“Behavioural Economics: The Science of Changing Behaviour”: A Masterclass with CEO Kelly Peters and Nate Barr, BEworks
What was the objective of your masterclass?
We had several objectives for our masterclass. We sought to share the methods of behavioural economics (BE), which is the scientific study of human behaviour, and to communicate some of the core findings in this area of research. Importantly, we also emphasized how applying insights and methodologies from BE can be used to understand and change behaviour in the real world to solve wicked problems.
Tell us about your approach. How did you structure your class and the activities?
In order to teach our class about BE, we immersed them in a real challenge and had them approach it through a behavioural lens, using the multi-phased BEworks Method. The challenge we chose was a simple – but difficult – behavioural change: How do we get people to use less water? (Click on the graphic below to dive deeper into our case study.)
To conclude our session, we zoomed out from the water use challenge and explained how we have applied this same process to diverse business and policy changes to create real change for real clients.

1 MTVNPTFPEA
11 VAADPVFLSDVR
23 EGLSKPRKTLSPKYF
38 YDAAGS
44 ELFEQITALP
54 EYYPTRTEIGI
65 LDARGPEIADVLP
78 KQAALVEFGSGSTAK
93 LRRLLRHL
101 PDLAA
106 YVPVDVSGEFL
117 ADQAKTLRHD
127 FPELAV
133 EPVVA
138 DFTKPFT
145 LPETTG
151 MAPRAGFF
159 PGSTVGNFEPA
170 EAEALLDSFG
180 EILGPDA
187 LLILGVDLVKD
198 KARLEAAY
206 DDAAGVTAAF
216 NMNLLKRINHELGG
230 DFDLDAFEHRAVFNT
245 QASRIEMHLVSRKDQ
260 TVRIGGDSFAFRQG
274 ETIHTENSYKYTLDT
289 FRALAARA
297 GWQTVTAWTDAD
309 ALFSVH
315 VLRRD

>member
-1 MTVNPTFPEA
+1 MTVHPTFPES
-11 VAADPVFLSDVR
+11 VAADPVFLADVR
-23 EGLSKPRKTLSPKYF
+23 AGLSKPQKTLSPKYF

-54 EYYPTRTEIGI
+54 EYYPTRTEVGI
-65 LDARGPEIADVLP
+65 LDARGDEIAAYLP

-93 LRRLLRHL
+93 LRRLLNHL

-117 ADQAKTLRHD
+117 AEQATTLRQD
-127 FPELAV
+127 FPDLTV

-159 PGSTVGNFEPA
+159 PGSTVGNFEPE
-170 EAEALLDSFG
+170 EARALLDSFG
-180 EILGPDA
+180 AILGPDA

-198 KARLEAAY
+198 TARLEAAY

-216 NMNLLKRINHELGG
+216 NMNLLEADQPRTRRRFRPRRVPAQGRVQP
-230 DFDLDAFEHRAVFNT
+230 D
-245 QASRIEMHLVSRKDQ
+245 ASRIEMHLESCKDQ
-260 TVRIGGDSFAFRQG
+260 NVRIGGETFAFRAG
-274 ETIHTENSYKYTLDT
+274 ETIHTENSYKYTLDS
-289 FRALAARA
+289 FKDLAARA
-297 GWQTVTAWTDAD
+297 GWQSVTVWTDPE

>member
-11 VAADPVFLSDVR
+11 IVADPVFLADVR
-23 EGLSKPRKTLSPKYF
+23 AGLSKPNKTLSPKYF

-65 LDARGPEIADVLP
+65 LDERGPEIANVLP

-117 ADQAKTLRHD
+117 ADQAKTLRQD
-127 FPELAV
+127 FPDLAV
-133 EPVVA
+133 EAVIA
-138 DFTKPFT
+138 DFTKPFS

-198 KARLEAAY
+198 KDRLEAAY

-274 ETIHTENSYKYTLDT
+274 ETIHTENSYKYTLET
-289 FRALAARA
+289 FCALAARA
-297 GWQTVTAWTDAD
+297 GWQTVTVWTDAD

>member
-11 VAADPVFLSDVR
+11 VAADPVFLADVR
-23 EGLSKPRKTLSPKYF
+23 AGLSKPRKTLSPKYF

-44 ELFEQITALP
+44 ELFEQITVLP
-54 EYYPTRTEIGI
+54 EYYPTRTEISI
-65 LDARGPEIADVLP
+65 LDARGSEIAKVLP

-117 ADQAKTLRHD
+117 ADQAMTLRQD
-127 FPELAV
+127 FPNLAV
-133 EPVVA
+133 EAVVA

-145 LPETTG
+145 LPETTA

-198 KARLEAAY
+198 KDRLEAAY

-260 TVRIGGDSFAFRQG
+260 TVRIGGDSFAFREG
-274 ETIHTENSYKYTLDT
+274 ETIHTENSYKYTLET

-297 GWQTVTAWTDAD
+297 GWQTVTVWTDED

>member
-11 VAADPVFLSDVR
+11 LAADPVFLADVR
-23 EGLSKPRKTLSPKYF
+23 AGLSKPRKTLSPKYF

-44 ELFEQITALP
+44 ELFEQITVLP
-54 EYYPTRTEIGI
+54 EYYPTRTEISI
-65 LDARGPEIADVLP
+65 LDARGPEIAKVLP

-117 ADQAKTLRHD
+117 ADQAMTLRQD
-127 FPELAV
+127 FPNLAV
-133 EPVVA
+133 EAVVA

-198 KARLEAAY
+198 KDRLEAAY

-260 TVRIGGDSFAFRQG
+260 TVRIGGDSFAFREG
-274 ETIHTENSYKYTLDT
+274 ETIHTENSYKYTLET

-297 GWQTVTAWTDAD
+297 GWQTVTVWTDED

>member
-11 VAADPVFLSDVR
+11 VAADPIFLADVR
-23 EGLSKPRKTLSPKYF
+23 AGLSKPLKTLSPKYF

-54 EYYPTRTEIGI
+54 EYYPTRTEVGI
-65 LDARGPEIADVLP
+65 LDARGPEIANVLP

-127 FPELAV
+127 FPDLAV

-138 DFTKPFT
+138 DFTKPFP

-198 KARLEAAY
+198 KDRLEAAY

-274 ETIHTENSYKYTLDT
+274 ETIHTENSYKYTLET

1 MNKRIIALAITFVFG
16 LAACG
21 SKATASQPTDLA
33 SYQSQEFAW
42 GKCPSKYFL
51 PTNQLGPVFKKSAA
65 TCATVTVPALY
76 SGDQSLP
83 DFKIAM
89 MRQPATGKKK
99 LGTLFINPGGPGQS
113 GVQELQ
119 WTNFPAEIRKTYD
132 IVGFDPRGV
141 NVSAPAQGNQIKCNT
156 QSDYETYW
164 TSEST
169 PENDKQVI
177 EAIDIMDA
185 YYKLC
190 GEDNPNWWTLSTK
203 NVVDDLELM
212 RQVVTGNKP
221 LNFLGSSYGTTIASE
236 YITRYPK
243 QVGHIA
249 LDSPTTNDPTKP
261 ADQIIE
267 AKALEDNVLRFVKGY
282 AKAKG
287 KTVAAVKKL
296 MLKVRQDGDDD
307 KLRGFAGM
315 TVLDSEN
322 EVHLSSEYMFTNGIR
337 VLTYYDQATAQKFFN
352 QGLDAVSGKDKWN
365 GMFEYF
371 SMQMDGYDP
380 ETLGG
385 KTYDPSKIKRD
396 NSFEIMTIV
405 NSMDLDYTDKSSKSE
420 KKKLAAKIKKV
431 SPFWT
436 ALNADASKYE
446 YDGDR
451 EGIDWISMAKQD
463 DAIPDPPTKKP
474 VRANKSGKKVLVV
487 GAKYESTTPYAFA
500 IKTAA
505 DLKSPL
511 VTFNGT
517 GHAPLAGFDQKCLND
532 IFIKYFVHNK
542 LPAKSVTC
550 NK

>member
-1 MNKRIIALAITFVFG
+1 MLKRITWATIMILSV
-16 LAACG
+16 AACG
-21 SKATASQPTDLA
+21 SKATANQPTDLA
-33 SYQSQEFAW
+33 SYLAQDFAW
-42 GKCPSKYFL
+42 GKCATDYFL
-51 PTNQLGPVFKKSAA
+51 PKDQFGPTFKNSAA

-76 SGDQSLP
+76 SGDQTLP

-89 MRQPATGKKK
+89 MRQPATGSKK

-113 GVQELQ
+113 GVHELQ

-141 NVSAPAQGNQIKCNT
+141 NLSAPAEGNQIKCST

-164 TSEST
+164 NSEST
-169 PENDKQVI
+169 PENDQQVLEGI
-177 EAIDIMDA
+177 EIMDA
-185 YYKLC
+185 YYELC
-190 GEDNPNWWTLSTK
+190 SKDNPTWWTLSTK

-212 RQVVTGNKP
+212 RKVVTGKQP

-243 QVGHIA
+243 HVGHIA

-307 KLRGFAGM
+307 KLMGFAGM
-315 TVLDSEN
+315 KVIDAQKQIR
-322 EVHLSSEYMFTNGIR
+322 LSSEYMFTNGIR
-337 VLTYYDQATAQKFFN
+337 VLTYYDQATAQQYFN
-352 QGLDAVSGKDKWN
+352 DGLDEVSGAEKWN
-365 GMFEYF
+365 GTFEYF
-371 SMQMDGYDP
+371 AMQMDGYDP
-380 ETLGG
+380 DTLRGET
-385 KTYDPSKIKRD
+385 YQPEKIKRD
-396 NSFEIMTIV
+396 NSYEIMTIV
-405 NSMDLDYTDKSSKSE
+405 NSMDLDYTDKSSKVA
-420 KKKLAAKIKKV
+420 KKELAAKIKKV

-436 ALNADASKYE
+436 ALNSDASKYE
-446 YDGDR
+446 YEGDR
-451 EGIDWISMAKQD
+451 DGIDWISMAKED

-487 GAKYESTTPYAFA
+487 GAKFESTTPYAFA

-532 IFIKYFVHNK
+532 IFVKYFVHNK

By working our way through the BEworks Method in the context of a real challenge, we achieved our objectives of teaching people about BE, the power of science in changing behaviour, and how these insights and methods can relate to big challenges in diverse sectors.
What are some interesting and/or unexpected learnings from the session?
One of our favourite aspects of the class was hearing people’s ideas about how to apply behavioural economic principles to this problem. Despite only having a crash course, people were able to effectively generate new ideas to solve a tough problem. Our conversations after the class were just as enriching, as we talked with a number of participants who could quickly see how such methods could be applied in the context of their own challenges.
In all, we were extremely happy with how our class went. The room was packed, the participants were engaged, and the deep connections with people were plentiful.
If you were to host again next year, is there anything you would do differently?
We would welcome another opportunity to share the approach and benefits of BE in the future with new audiences, new challenges, and new case studies.
We would someday also love to co-facilitate a class with a collaborating partner from the kyu collective. For example, we could imagine a shared session with IDEO on how to align design thinking and scientific thinking in the pursuit of some of the world’s most pressing problems. Perhaps a class with Sid Lee on how and why to scientifically measure the return on experience in an event.
As we grow and work together, it would be extremely valuable to share the ways that we can unite distinct methods to solve challenges together.
Photo courtesy of BEworks